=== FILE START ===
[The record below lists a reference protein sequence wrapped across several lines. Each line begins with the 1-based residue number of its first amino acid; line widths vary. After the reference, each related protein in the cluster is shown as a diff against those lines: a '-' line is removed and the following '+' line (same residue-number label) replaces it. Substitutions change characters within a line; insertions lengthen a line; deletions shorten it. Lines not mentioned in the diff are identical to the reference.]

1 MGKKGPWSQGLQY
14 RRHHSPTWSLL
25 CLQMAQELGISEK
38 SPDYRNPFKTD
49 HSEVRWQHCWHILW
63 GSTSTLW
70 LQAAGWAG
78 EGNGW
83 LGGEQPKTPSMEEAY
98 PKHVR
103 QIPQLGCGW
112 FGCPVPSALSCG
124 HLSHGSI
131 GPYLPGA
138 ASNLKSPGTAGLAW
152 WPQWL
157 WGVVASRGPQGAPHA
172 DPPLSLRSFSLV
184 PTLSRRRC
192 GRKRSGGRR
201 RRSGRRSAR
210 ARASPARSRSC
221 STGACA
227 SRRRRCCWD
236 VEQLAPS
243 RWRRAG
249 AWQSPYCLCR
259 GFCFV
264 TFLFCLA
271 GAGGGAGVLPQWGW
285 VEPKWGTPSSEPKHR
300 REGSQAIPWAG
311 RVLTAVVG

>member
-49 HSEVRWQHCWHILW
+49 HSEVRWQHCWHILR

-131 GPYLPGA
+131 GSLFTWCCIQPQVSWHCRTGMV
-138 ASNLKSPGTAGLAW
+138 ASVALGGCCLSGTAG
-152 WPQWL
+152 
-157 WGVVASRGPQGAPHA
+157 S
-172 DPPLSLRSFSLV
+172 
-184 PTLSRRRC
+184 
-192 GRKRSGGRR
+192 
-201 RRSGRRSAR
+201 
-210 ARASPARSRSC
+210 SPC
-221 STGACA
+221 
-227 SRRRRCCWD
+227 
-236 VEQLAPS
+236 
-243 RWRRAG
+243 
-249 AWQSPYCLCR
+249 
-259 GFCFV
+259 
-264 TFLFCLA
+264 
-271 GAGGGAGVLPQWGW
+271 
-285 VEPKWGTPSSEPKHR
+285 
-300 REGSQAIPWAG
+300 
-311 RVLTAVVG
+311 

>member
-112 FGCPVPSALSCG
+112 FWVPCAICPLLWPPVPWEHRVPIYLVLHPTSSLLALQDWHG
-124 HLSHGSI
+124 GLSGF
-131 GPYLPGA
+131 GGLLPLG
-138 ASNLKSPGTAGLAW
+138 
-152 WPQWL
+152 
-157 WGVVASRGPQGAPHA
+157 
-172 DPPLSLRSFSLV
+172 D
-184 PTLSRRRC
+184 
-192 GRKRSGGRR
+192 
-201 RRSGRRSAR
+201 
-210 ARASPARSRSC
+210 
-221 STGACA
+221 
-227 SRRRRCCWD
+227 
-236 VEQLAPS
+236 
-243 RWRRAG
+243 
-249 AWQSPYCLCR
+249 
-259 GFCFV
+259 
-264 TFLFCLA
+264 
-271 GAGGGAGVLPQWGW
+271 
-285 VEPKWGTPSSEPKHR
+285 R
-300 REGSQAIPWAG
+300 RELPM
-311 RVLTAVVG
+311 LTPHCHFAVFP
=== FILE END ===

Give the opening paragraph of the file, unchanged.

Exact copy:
[The record below lists a reference protein sequence wrapped across several lines. Each line begins with the 1-based residue number of its first amino acid; line widths vary. After the reference, each related protein in the cluster is shown as a diff against those lines: a '-' line is removed and the following '+' line (same residue-number label) replaces it. Substitutions change characters within a line; insertions lengthen a line; deletions shorten it. Lines not mentioned in the diff are identical to the reference.]